Tuesday 21 June 2016

US truck vertical integration set to grow

Last year, diesel engines made up 98.5 per cent of the North American Class 8 vehicle market, but this dominance is forecast to lessen by 2021, claims Americas Commercial Transportation (ACT) Research and Rhein Associates.

“We see captive engines gain in market share, as in-house models increase and displacements are reduced,” said Ken Vieth senior partner of ACT.
“While we don’t expect a complete reversal by 2021, the industry is certainly going through a transition. Diesel dominates, but the share will narrow, and non-captive engines are likely to decline, barring any unforeseen circumstances,” Vieth added.
The N.A. On-highway CV Engine Outlook present historical trends, current activity and forecasts of engine demand in on-highway commercial vehicles. The report analyses significant trends in engine displacement, engine type (diesel, gasoline, natural gas, and other), captive versus non-captive engines, and premium versus non-premium power for Class 8 vehicles.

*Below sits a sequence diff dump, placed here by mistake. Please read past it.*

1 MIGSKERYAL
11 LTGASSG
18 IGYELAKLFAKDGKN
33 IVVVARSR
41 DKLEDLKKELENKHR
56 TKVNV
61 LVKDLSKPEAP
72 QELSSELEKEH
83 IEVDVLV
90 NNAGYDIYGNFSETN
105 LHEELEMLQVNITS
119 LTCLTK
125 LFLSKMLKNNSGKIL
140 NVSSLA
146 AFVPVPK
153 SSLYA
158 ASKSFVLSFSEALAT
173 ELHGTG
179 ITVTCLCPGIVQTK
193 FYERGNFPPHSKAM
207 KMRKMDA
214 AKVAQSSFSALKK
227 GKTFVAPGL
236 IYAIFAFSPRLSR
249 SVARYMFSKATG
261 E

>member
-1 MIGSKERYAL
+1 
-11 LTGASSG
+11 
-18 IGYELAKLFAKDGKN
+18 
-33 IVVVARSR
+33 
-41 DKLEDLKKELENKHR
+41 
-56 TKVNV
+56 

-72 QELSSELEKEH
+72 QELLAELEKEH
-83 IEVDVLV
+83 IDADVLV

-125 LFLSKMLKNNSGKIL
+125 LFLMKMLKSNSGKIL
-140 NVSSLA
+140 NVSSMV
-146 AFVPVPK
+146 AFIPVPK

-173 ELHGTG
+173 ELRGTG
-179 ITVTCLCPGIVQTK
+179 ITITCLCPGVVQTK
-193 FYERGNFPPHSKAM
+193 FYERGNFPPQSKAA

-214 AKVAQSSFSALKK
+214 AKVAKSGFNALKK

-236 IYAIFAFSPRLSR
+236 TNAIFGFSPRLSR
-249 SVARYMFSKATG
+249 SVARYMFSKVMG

“This new report details current and future OEM offerings, the engine-related regulations in the pipeline and the impact of these regulations on the market, as well as our forecast for the North American commercial vehicle engine industry through 2021,” said Tom Rhein, president of Rhein Associates.
Rhein added, “For instance, the Class 8 production was split 75.5 per cent tractor to 24.5 per cent truck in 2015, but we expect the truck share to grow as explained in the report.”
“With the impending GHG Phase Two regulations and growth of vertical integration across the supply chain, and with the constant push for engine efficiencies and reduced emissions simultaneously, now seemed like the time to apply our models and expertise collaboratively to provide intelligence unlike any other available,” added Vieth.

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